As stated below, the Smith carbine was a rifled, breechloading .50 caliber weapon used primarily by Union cavalry early in the war. Some 30,000 were issued to Union troops, 7,000 of them in 1862. It was produced in the Springfield area of Massachusetts under three different company names.
A typical breechloading carbine, it was opened for loading by depressing a latch forward of the trigger to release the barrel. The barrel then pivots downward on the frame to a right angle so the ammunition may be loaded. If it helps to visualize the process, the angle was nearly twice as great as the average break open shotgun of the time. The overall length of the carbine was 42 inches, with a barrel length of nearly 22 inches. It weighed approximately 7.5 pounds.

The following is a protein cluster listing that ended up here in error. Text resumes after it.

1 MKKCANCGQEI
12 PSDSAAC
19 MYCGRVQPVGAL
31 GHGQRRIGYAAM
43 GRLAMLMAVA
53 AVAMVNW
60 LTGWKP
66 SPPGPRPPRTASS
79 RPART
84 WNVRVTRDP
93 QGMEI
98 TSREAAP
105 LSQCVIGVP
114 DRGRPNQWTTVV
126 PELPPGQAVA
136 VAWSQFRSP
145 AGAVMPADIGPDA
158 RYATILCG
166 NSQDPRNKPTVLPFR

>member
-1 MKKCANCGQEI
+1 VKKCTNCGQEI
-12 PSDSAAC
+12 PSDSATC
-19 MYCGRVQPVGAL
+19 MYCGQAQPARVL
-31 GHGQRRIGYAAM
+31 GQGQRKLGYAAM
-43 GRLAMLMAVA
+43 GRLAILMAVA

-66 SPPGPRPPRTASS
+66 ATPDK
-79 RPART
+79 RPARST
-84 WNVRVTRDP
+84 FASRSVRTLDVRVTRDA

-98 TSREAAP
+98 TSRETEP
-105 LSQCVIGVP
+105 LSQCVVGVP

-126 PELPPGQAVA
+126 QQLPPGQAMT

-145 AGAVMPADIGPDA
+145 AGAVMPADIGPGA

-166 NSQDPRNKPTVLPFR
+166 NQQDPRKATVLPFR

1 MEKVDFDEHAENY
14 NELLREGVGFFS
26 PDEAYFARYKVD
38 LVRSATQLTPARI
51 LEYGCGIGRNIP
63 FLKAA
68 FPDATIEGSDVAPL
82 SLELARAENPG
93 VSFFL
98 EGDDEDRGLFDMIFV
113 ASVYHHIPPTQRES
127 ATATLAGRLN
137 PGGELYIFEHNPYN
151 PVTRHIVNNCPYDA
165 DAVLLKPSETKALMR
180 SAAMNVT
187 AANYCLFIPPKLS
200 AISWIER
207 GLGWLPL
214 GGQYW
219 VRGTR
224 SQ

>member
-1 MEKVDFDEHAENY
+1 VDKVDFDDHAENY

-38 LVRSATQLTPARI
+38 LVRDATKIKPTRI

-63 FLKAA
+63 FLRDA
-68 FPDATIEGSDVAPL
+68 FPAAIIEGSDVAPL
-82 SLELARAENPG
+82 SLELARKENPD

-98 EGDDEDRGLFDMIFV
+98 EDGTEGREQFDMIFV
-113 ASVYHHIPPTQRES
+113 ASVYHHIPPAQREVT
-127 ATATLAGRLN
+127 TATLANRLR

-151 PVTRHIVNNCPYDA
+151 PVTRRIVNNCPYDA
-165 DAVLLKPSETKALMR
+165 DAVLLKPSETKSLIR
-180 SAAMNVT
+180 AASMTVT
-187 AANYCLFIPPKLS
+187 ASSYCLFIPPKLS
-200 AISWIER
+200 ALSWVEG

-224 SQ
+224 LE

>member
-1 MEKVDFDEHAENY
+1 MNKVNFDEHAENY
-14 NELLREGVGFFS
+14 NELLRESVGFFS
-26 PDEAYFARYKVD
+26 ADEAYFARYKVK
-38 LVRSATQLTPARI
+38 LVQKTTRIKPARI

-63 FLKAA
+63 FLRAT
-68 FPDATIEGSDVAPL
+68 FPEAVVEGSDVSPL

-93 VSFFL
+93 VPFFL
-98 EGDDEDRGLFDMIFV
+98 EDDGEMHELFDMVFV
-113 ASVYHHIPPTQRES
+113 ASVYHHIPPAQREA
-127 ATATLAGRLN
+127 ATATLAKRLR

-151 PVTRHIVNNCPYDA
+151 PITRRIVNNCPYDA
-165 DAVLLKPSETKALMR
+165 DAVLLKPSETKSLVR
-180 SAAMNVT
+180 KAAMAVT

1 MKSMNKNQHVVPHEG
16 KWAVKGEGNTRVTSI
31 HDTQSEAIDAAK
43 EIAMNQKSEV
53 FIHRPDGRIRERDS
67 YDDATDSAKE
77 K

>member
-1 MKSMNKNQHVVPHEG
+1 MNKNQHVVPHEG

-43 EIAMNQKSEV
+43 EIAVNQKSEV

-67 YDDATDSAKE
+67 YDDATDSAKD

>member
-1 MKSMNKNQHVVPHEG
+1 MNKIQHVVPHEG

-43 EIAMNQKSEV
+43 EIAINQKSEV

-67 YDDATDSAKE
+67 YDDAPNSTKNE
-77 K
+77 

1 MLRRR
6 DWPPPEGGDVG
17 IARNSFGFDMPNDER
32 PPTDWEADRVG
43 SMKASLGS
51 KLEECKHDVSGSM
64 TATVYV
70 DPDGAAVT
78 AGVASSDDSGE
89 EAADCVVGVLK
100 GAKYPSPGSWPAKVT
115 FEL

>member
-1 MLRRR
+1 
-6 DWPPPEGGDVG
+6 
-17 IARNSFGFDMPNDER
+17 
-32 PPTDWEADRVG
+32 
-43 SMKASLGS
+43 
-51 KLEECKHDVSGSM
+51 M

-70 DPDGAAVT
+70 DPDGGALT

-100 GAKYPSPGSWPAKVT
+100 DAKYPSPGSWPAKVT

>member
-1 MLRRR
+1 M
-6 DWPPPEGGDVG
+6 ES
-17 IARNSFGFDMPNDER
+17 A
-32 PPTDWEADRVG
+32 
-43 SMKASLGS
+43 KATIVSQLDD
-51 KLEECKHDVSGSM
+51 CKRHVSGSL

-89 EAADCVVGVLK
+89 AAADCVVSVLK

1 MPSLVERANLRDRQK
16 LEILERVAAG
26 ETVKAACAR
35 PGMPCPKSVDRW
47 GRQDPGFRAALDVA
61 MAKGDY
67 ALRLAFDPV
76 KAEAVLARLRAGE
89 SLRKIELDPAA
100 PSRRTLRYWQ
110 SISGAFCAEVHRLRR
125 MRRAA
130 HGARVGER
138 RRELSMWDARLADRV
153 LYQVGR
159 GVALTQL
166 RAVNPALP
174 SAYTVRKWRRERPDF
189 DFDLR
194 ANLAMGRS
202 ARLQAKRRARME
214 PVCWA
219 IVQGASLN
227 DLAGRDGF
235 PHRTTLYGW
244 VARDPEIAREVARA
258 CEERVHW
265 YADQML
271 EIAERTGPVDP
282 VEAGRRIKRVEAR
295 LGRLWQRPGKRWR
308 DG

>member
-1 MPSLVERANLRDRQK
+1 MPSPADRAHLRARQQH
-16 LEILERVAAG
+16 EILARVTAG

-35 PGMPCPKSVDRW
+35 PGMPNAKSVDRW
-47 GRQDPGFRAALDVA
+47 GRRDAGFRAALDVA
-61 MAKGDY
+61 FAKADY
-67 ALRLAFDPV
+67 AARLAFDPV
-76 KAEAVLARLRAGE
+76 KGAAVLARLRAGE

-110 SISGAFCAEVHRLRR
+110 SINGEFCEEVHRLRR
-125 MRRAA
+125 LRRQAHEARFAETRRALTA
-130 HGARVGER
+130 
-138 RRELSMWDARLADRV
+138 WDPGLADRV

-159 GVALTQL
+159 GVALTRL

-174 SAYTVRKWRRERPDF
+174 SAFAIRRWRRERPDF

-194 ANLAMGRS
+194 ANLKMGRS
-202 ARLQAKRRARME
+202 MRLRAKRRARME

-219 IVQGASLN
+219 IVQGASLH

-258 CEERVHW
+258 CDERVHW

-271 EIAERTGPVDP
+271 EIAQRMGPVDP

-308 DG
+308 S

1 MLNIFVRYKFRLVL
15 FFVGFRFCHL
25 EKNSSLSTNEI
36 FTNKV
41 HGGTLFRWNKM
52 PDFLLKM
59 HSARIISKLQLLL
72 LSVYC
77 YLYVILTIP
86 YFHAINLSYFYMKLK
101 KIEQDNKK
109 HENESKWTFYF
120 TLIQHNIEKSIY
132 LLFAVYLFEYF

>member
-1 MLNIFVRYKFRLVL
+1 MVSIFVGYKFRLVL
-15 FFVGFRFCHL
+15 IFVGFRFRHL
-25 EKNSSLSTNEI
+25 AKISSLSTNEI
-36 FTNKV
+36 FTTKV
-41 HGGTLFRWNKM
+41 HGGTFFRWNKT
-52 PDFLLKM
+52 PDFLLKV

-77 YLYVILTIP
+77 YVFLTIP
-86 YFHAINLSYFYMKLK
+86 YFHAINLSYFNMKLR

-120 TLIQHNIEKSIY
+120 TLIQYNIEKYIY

The Smith carbine was the fourth most popular carbine used during the Civil War. It was later surpassed by the Sharps, the Spencer and the Henry. The primary reason for this is ammunition. The Smith used special ammunition housed in a tube made of india rubber. This contained the cartridge when fired and prevented flareback. The carbine could be fired using loose powder cartridges, but the resulting flareback could be hazardous to the firer’s eyes and face. Not long after the invention of the carbine, Smith & Wesson and Henry created self-contained metallic ammunition. This ammunition, unusable in the Smith led to the development of the repeating carbines that surpassed it later in the war.